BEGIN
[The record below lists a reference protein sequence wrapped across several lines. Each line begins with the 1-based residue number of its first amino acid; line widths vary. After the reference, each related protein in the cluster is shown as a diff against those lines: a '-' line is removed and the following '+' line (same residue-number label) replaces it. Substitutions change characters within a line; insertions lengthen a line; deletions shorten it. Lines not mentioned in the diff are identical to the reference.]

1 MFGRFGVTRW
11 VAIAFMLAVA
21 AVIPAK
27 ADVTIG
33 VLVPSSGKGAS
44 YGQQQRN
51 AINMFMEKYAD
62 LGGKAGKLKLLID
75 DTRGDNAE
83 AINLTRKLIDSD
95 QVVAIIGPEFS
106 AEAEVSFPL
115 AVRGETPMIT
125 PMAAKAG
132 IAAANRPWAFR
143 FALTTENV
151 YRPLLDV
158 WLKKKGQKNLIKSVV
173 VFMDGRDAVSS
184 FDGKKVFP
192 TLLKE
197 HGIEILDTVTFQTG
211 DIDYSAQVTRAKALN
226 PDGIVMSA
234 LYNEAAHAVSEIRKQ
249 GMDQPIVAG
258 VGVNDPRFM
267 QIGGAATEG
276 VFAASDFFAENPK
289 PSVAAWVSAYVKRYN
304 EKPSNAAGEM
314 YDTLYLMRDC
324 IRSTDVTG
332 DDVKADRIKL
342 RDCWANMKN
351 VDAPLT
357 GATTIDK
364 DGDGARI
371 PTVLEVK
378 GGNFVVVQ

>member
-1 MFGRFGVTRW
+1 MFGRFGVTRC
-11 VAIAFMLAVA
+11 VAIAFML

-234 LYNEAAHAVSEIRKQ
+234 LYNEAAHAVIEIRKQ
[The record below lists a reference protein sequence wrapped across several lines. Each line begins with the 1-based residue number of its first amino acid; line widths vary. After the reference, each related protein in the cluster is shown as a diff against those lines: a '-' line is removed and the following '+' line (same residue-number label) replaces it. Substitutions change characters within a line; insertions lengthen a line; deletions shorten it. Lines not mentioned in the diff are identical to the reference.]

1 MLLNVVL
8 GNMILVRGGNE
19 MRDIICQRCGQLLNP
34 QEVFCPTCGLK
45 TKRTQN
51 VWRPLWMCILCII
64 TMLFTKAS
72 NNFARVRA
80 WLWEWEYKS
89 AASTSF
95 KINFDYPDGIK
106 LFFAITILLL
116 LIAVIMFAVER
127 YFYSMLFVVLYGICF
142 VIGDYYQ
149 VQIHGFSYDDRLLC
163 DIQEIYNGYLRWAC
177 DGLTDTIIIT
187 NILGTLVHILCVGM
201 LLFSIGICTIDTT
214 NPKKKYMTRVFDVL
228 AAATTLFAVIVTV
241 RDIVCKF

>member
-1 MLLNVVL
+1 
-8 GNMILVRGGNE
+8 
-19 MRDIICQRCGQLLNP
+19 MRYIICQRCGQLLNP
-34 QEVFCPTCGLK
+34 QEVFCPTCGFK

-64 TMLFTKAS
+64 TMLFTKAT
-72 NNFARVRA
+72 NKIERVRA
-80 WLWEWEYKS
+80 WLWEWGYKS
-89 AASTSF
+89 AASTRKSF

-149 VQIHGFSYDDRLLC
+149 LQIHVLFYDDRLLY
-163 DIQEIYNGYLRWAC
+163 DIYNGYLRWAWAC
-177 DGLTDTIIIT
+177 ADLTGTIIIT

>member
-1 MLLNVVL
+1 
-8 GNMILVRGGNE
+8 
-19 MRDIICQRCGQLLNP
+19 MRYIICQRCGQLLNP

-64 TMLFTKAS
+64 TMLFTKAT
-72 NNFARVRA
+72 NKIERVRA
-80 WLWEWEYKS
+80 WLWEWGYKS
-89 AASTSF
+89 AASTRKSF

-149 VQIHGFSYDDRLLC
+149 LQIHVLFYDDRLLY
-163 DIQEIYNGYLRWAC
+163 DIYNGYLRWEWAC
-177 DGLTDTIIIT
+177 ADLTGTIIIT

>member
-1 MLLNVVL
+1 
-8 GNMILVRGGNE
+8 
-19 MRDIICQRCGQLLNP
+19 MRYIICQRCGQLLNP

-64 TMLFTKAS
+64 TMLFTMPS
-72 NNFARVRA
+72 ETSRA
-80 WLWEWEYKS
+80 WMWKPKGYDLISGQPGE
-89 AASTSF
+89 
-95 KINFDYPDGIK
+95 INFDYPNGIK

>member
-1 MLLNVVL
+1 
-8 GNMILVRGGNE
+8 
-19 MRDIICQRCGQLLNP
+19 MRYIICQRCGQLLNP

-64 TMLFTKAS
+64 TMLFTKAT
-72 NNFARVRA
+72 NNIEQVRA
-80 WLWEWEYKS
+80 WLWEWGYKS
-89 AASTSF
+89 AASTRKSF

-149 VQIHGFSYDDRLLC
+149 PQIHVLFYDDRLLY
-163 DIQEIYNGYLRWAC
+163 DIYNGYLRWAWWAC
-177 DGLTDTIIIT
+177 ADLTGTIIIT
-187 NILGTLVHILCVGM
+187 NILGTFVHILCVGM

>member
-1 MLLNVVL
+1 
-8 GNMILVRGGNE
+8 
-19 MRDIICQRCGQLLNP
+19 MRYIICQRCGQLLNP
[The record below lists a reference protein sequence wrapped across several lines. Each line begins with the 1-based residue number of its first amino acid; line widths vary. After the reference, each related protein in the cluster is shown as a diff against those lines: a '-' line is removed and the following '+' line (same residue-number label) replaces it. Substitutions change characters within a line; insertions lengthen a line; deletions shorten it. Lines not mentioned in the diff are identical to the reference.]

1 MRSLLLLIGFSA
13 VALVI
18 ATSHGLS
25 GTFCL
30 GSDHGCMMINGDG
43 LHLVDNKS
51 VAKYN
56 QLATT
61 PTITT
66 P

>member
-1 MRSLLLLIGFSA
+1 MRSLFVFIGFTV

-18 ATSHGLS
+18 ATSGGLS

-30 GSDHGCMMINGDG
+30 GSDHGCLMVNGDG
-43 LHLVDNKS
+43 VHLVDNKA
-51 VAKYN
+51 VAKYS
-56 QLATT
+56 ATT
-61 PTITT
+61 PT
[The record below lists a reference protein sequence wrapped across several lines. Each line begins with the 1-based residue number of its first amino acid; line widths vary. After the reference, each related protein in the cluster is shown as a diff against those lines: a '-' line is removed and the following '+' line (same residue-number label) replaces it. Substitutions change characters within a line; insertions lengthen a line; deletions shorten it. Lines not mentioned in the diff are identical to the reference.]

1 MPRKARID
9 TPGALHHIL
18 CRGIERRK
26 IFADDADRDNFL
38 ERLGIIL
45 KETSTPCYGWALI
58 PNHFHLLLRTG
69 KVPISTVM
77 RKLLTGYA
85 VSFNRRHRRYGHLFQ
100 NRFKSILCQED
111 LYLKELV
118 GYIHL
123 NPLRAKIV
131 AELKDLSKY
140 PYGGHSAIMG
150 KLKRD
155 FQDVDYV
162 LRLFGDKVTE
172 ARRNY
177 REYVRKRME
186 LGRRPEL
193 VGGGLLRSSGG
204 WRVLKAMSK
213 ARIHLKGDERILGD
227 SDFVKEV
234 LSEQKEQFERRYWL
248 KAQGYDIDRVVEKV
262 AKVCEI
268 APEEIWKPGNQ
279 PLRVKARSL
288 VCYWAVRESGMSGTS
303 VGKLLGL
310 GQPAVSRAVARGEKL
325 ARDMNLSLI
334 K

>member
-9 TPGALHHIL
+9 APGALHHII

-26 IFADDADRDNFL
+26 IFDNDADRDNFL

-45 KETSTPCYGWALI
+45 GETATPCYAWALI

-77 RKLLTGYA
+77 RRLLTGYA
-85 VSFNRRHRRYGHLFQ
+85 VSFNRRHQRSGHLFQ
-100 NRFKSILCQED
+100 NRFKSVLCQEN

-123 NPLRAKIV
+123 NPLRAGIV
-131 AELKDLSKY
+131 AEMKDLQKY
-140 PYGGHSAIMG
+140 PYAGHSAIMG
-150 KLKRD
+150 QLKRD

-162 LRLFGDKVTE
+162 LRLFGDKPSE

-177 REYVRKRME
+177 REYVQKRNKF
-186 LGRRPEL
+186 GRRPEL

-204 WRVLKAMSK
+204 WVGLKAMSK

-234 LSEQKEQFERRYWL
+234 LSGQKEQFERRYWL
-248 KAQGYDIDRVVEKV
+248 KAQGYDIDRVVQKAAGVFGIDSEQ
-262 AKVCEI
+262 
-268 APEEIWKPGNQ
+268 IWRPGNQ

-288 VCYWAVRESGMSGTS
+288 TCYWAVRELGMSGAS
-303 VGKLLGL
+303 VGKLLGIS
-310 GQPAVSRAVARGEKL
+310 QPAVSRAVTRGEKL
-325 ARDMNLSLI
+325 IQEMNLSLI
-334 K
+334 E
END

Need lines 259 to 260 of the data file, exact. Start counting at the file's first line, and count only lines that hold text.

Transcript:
+248 KAQGYDIDRVVQKAAGVFGIDSEQ
-262 AKVCEI